Camera makers have long boasted about how good their auto modes are at automatically judging a scene and delivering the best possible exposure, but Microsoft Research is taking the concept one step further with their new iPhone camera app Pix.
Once a user opens the Pix app, it begins taking photos–regardless of whether you’ve pressed the shutter. It snaps several before you press the shutter and several after and selects the best one. The “best” criteria includes things like whether a subject in the image is smiling, has his/her eyes open or is sharp and in focus. Once the best image has been chosen, the app taps the multiple unused exposures to reduce noise and optimize contrast and white balance.
Pix also has a variant of Apple’s GIF-like Live Photos dubbed Live Images. If the app detects motion, it will automatically compile it into a short video. If people are in the frame, it will stabilize the motion around the individuals. Unlike Live Photos, Live Images doesn’t need to be turned on or off. It kicks on automatically.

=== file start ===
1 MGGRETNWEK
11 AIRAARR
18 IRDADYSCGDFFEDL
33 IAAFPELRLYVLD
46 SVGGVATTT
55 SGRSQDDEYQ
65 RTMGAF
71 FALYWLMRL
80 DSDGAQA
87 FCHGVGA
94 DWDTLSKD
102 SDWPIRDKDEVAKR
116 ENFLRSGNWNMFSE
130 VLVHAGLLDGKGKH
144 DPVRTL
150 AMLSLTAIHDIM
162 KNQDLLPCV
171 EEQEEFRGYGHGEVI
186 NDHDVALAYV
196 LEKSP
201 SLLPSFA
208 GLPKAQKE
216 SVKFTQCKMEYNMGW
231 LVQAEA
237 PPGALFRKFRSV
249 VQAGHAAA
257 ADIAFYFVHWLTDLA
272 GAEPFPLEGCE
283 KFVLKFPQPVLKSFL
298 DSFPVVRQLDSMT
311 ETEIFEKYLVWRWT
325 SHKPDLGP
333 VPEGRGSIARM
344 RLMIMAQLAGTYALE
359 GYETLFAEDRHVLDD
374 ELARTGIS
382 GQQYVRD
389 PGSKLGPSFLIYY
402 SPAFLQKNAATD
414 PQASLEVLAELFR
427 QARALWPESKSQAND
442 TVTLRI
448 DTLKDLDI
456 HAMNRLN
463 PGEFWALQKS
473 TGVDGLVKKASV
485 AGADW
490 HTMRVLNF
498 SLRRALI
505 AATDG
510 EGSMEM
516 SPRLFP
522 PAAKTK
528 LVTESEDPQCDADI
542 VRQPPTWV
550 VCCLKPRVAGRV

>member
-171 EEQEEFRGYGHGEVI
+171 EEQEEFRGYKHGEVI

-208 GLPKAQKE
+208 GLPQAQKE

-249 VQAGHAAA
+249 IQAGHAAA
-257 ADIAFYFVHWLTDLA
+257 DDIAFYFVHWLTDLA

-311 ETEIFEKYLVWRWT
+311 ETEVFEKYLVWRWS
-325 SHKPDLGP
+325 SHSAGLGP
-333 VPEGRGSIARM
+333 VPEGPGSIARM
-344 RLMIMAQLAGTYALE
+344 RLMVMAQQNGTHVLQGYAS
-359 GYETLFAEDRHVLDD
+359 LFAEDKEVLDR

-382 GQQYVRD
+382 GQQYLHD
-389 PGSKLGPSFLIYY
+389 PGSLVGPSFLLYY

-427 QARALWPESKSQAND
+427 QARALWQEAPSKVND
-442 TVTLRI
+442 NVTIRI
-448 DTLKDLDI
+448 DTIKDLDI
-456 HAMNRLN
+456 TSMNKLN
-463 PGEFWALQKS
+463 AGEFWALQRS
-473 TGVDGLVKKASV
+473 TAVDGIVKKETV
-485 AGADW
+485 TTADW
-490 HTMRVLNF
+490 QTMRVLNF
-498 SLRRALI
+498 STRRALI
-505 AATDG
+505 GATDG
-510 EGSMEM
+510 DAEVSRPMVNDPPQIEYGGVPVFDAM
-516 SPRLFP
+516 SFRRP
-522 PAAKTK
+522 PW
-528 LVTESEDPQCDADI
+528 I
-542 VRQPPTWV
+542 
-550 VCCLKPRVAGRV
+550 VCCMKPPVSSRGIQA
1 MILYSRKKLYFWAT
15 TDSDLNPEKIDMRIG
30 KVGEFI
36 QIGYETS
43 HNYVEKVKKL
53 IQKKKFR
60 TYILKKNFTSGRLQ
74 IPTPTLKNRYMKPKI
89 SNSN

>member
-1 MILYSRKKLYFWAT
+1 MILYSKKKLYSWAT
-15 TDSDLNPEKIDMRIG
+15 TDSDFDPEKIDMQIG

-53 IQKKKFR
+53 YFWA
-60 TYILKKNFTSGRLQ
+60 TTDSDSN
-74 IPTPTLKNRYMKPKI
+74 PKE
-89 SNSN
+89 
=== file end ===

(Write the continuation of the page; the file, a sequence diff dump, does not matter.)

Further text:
Video shooters can also leverage Pix. The app will not only stabilize video, but automatically create time lapses with adjustable playback speeds. Pix is free and available now.
Artificial intelligence is increasingly widespread on the back-end of a photographer’s workflow (helping to tag and organize images in programs like Lightroom and stock services like Pond5). It looks like it’s also making its way to the moment of capture as well. Should we welcome our robot overlords?
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It was a busy year for photo gear technology, as PDN‘s Technology Editor Greg Scoblete can attest. Over the past 12 months, he’s reviewed and reported on advances in photo technology, giving readers the pros, cons, and unique features of new cameras, video equipment and lenses, advancements in storage capabilities and what the next iteration of... More ›
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